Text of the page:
Big-Scale Buying and Selling: Dealing in Mergers & Acquisitions

The fast-paced world of mergers and acquisitions is typically left up to Wall Street tycoons and financial wizards, but that didn’t stop 27 high school seniors in New York City from diving into the back stories of billion-dollar deals as a part of their class work.

The business and entrepreneurship class at Martin Luther King Jr. High School of Arts and Technology in Manhattan spent its time during the 2010-2011 school year studying how and why companies are bought and sold. The term for those activities is mergers and acquisitions, or M&A for short. M&A often involves big cash (Golden Gate Capital buys California Pizza Kitchen for $470 million), lots of negotiating between companies and careful thinking about how one business will fit well with another. It incorporates many different aspects of the business world. Companies will often consider buying other companies – and the customers and assets that come along with the deal — as a way to grow within their industry. Deals can also involve private equity firms — like Golden Gate Capital — which make investments directly into private companies or conduct buyouts of public companies that trade on the stock market.

M&A is a topic that is usually studied in college business classes, but teacher Christina Feng, 25, felt it was important to expose her students to the M&A industry a bit sooner. The financial crisis of the past few years showed her that students need to be learning about business before they move on from high school. Feng, through a business education program called Virtual Enterprises, set up a simulated company, Synergy M&A, to give her students the resources to study how businesses get bought and sold. “I thought about what would make business come to life,” she says. “I realized hundreds of M&As happen on a daily basis, but people don’t know about them. Learning how M&As work would really [help students] understand the business world.”

T-Mobile and Other Deal Details

Although some doubted a bunch of high schoolers could grasp the complexities of M&A — including Virtual Enterprises, which was reluctant to grant Feng the necessary virtual loan to get started with the program — Feng’s students took to it quickly, learning about concepts like stock ownership, discounted cash flow (a valuation method used to determine the attractiveness of an investment) and price-earnings ratio (a basic metric used to determine the value of a company’s stock).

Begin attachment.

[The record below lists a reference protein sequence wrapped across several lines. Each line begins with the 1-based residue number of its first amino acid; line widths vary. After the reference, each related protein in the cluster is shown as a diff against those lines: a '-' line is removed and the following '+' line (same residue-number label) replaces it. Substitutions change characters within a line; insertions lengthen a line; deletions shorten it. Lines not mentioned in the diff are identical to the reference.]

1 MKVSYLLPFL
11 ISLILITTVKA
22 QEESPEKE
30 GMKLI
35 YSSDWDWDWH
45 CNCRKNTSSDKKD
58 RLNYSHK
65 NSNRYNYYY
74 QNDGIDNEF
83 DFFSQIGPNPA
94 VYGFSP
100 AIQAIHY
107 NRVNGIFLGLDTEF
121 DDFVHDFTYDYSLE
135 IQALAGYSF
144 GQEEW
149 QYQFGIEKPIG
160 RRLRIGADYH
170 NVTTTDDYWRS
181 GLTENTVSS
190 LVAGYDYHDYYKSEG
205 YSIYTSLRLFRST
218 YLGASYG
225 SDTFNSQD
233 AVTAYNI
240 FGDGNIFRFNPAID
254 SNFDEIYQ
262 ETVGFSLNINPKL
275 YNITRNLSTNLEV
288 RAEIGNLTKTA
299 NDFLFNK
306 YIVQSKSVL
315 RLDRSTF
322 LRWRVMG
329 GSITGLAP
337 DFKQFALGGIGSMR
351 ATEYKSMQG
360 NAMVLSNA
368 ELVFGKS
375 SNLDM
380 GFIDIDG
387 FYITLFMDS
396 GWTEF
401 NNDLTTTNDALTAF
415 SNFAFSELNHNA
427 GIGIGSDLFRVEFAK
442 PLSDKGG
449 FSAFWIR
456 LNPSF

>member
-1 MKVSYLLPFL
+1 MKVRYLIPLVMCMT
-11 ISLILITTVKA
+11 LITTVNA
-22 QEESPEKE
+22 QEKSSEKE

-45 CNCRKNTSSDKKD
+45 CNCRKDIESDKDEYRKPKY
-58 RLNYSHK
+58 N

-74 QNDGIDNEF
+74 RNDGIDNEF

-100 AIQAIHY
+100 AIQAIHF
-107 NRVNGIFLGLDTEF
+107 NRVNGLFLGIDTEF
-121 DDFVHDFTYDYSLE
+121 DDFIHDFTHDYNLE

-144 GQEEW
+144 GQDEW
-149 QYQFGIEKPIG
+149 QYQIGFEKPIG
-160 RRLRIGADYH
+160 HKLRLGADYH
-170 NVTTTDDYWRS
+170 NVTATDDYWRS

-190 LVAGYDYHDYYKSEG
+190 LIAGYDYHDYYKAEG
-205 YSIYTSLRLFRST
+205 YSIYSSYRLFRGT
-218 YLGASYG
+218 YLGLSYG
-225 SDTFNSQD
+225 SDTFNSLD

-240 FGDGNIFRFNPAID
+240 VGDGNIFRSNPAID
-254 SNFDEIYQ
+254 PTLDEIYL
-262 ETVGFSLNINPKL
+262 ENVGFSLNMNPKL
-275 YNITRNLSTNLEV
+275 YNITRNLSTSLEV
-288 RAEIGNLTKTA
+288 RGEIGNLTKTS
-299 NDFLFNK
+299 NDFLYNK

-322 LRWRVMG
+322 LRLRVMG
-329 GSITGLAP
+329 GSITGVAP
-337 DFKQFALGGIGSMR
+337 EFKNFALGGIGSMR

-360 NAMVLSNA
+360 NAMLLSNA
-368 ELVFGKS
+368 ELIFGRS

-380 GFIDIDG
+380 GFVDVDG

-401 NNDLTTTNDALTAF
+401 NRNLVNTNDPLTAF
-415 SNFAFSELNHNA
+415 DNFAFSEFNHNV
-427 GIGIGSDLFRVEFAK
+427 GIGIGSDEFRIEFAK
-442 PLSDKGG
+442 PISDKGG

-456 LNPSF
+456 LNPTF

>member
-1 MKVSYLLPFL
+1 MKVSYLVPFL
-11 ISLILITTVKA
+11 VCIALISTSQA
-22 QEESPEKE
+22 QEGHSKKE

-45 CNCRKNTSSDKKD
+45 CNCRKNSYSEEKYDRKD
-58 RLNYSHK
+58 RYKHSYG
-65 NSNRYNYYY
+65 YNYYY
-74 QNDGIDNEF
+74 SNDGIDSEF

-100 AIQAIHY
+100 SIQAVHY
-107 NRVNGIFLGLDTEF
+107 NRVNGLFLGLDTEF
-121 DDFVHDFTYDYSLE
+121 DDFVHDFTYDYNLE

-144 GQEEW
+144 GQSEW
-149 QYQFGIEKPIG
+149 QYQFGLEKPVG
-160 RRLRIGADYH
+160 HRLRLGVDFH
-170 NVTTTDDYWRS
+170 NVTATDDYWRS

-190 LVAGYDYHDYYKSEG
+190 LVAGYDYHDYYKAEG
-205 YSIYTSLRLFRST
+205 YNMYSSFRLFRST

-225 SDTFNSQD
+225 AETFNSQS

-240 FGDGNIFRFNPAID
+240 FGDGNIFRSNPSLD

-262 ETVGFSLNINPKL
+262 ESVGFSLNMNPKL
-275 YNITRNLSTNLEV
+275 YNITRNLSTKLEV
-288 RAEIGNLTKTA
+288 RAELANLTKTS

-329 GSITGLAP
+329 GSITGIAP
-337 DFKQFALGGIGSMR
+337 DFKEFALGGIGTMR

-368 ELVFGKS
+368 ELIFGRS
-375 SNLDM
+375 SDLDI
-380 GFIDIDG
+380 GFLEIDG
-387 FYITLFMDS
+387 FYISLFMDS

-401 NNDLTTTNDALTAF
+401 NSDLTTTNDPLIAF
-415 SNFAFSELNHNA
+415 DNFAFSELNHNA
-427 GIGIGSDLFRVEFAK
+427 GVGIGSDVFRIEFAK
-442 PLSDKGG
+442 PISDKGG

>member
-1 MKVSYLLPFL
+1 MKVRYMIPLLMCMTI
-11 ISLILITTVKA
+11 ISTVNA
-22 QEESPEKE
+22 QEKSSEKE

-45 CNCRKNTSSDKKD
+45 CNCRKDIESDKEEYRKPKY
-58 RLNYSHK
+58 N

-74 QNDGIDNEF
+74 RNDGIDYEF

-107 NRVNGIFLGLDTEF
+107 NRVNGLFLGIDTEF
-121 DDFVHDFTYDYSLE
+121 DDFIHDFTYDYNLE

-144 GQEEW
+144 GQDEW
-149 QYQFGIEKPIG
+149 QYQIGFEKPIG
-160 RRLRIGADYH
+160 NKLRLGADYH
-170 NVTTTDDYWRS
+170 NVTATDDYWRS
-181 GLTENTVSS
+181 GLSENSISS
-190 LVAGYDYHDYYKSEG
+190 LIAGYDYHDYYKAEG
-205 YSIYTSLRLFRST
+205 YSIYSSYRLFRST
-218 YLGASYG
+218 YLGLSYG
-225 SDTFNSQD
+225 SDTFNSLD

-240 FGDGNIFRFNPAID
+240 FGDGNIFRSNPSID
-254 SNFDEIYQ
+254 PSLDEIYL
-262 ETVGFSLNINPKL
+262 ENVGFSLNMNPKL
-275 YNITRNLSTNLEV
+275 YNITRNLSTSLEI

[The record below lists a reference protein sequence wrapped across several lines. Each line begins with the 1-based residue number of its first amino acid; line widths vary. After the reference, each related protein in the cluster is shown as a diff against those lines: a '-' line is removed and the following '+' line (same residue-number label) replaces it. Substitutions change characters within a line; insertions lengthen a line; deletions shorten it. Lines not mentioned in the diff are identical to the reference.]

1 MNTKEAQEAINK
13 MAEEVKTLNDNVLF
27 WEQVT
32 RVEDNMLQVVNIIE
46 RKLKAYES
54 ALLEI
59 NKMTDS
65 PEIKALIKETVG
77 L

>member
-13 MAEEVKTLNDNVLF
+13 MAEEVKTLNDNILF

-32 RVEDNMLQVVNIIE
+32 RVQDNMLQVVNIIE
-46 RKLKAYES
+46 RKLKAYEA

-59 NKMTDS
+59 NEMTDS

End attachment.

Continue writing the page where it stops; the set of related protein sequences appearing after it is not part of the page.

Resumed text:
The students examined the details behind several recent mergers, like the announced purchase of cell phone company T-Mobile by AT&T, and even did a mock purchase of The New York Times by Google to examine how factors like each company’s worth and what services they offer play into the transaction. They took a field trip to Google’s New York City headquarters to get a real-life perspective on their class assignment.

Student Theresa Freeman, 18, was on the Google side of the simulated transaction and said the negotiations were a tough sell for the faux New York Times crew. “People thought we shouldn’t pay this much for this business, but they had to understand that The New York Times has been growing and thriving for years,” she says. “They not only have history, but they have loyal customers. Even with the Internet, some people will keep buying the newspaper, so we had to look at the real-life aspects of that.” Adds Freeman: “They didn’t look at the fact that The New York Times owns businesses that could help Google. Nobody thought of that.”

During the year, the students were inspired in their studies by some Wall Street bigwigs who spoke to the class, such as Robert E. Diamond Jr., the chief executive of Barclays, a global financial services company. Robert F. Bruner, the dean of Darden School of Business, flew up from the University of Virginia to talk M&A and his book, “Deals from Hell: M&A Lessons that Rise Above the Ashes.”

Hector Cabrera, 18, says all the behind-the-scenes knowledge has given him a better understanding of how business can affect people’s lives. “To understand business is to understand your future. We need to understand what’s going on,” Cabrera says. “I think kids in high school should learn about [M&A and other things], especially if they want to go into business for themselves.”

A Future in Arts Management

Hearing all about the work that goes into buying a company has helped some of Feng’s students change their career paths. For example, Estevan Brown, 18, says he will be mixing his newfound business knowledge with his love of performing when he goes to school this fall at Purchase College, part of the State University of New York system. “I wanted to be a dancer or an actor,” he says. “But sooner or later, your body gives out. I’ll be better off going into the business aspect of it. I want to study arts management now, and I can really see myself creating my own dance studio or theater or even a club.”

For Cabrera, a year’s worth of studying M&A has led this future engineer to consider adding a few business classes to his college schedule. “I may want to start my own business and invest in some stocks a little,” he notes. “It’s great to know information like that. You can strike up a conversation about it; you can use your knowledge and invest wisely.”

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